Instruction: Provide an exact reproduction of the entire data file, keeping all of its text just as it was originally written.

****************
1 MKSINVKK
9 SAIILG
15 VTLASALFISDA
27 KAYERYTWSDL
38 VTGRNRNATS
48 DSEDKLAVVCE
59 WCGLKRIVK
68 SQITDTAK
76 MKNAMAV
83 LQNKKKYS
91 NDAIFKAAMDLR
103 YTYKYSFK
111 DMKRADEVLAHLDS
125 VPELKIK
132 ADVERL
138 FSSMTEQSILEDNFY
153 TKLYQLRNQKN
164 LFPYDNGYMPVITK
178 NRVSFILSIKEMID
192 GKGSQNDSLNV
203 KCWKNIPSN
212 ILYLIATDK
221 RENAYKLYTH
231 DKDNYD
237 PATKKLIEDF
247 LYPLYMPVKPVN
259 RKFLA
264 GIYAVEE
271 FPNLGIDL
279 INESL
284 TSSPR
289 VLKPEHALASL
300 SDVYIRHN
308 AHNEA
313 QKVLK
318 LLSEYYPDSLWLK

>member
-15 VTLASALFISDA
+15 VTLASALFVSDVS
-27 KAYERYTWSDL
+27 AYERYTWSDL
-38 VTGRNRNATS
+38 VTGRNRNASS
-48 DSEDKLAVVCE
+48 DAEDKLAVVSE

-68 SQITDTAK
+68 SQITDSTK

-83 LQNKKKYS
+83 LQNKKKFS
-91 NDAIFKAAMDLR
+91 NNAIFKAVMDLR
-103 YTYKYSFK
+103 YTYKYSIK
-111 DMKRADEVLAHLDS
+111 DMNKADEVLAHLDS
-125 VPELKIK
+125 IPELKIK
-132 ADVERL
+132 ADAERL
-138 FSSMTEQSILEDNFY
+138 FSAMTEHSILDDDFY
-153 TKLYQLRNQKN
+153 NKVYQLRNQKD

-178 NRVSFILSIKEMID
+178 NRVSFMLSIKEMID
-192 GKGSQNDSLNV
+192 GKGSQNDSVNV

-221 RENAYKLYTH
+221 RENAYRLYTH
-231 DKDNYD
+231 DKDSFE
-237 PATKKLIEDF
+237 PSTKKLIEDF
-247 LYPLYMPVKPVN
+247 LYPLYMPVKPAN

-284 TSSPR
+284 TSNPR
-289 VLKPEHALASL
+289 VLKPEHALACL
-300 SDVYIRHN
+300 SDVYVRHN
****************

1 MKSINVKK
9 SAIILG
15 VTLASALFISDA
27 KAYERYTWSDL
38 VTGRNRNATS
48 DSEDKLAVVCE
59 WCGLKRIVK
68 SQITDTAK
76 MKNAMAV
83 LQNKKKYS
91 NDAIFKAAMDLR
103 YTYKYSFK
111 DMKRADEVLAHLDS
125 VPELKIK
132 ADVERL
138 FSSMTEQSILEDNFY
153 TKLYQLRNQKN
164 LFPYDNGYMPVITK
178 NRVSFILSIKEMID
192 GKGSQNDSLNV
203 KCWKNIPSN
212 ILYLIATDK
221 RENAYKLYTH
231 DKDNYD
237 PATKKLIEDF
247 LYPLYMPVKPVN
259 RKFLA
264 GIYAVEE
271 FPNLGIDL
279 INESL
284 TSSPR
289 VLKPEHALASL
300 SDVYIRHN
308 AHNEA
313 QKVLK
318 LLSEYYPDSLWLK

>member
-15 VTLASALFISDA
+15 VTLASALFVSDVS
-27 KAYERYTWSDL
+27 AYERYTWSDL
-38 VTGRNRNATS
+38 VTGRNRNASS
-48 DSEDKLAVVCE
+48 DAEDKLAVVSE

-68 SQITDTAK
+68 SQITDSTK

-83 LQNKKKYS
+83 LQNKKKFS
-91 NDAIFKAAMDLR
+91 NNAIFKAVMDLR
-103 YTYKYSFK
+103 YTYKYSIK
-111 DMKRADEVLAHLDS
+111 DMNKADEVLAHLDS
-125 VPELKIK
+125 IPELKIK
-132 ADVERL
+132 ADAERL
-138 FSSMTEQSILEDNFY
+138 FSAMTEHSILDDDFY
-153 TKLYQLRNQKN
+153 NKVYQLRNQKD

-178 NRVSFILSIKEMID
+178 NRVSFMLSIKEMID
-192 GKGSQNDSLNV
+192 GKGSQNDSVNV

-221 RENAYKLYTH
+221 RENAYRLYTH
-231 DKDNYD
+231 DKDSFE
-237 PATKKLIEDF
+237 PSTKKLIEDF
-247 LYPLYMPVKPVN
+247 LYPLYMPVKPAN

-284 TSSPR
+284 TSNPR
-289 VLKPEHALASL
+289 VLKPEHALACL
-300 SDVYIRHN
+300 SDVYVRHN